Neale McGeever

Review: Whiplash

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As every movie fan knows it is Oscar season, meaning a lot of the films shown in the UK at the moment are most likely up for a lot of gongs (eg Foxcatcher, Selma and The Theory Of Everything). A lot of commentators of the awards are pretty hazy on predicting winners of each category, with the exception of one category – Best Supporting Actor, which most critics and film journalists have predicted JK Simmons to win for his role in Whiplash.

When there is an inspirational film about musicians, we usually know which direction it’s going to go in, but Whiplash is not only about a drummer, a student jazz drummer; not necessarily a typical film maker’s first choice of subject. Miles Teller stars as Andrew Neiman, the aforementioned drummer, who joins an elitist music school and wants to grab the attention of notorious tutor Terence Fletcher (JK Simmons).  As Neiman finds out, this isn’t as easy as counting to four and belting out a great solo.

Simmons portrays Fletcher as the most difficult to please band-leader to walk the Earth. Imagine Simon Cowell combined with that PE teacher who never cut you any slack, a thousand times worse. In fact that’s slightly under-selling the character. This is a classic career defining role we won’t forget in a flash. Fletcher is probably someone you wouldn’t like to meet, but certainly someone you can’t stop watching in a similar to DiCaprio as Jordan Belfort in Wolf Of Wall Street. Throughout the movie we keep wondering why Fletcher is the way he is. We get hints here and there but nothing clear cut, but by the end we totally see why his teaching techniques are so off-the-wall.


Teller as Reiman isn’t too pleasant either as the protagonist – he has no friends, he goes to the cinema with his dad, he dumps a girl for his music – this guy is a complete loser. Yet compared to the harsh drill sergeant that is Fletcher, we feel sympathy for the underdog. This is one of the few gripes I have with this film. The lead character isn’t the most likeable. Fletcher could be named as the villain and he is more likeable. Miles Teller is known for teen comedies such as Project X, so this is a bit of a change of pace for the young actor.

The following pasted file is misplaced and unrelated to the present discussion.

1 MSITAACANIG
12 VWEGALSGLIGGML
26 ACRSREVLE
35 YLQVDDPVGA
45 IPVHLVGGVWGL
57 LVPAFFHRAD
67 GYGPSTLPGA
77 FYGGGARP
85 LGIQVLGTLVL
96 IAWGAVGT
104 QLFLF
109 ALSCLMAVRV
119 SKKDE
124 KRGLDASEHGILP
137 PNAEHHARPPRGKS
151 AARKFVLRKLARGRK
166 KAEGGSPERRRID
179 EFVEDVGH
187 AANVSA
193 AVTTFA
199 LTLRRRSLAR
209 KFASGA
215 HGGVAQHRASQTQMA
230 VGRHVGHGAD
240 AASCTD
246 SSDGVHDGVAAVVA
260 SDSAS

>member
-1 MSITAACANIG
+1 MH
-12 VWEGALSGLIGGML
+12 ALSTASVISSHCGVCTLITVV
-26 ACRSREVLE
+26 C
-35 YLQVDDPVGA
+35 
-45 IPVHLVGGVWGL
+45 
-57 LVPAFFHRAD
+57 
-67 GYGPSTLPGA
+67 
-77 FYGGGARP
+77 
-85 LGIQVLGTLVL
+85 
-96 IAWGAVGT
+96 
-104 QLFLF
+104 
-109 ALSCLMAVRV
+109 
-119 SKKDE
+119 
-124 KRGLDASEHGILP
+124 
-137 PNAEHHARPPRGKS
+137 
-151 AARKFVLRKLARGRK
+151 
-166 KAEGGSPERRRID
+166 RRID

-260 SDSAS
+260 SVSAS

I can see Whiplash slowly becoming a cult classic over the years for music lovers and cinema buffs. If not for the compelling character of Fletcher, but for the positive message to always push yourself to the maximum and always take criticisms as reasons to try harder. People will be quoting “not quite my tempo” in board meetings for years to come and “are you rushing or dragging?” at sporting events. Little things like this extend the shelf life of a film.

A few negative points of the film are the mixed messages this film demonstrates – must you be a horrid bully to get a good result from a musician or student? Is becoming the best drummer at the age of 19 really worth sacrificing friendships and those around you? This is a motivational movie if nothing else,  and there’s no doubt it will be shown in music and film classrooms as a way showing students why tutors must criticise to get the best from them.

It’s true that JK Simmons will probably walk away with an Oscar, and the soundtrack may also get some recognition at the Oscars. But, I think if it wasn’t Oscar season, Whiplash would have had its hay-day on DVD/ Blu-Ray.


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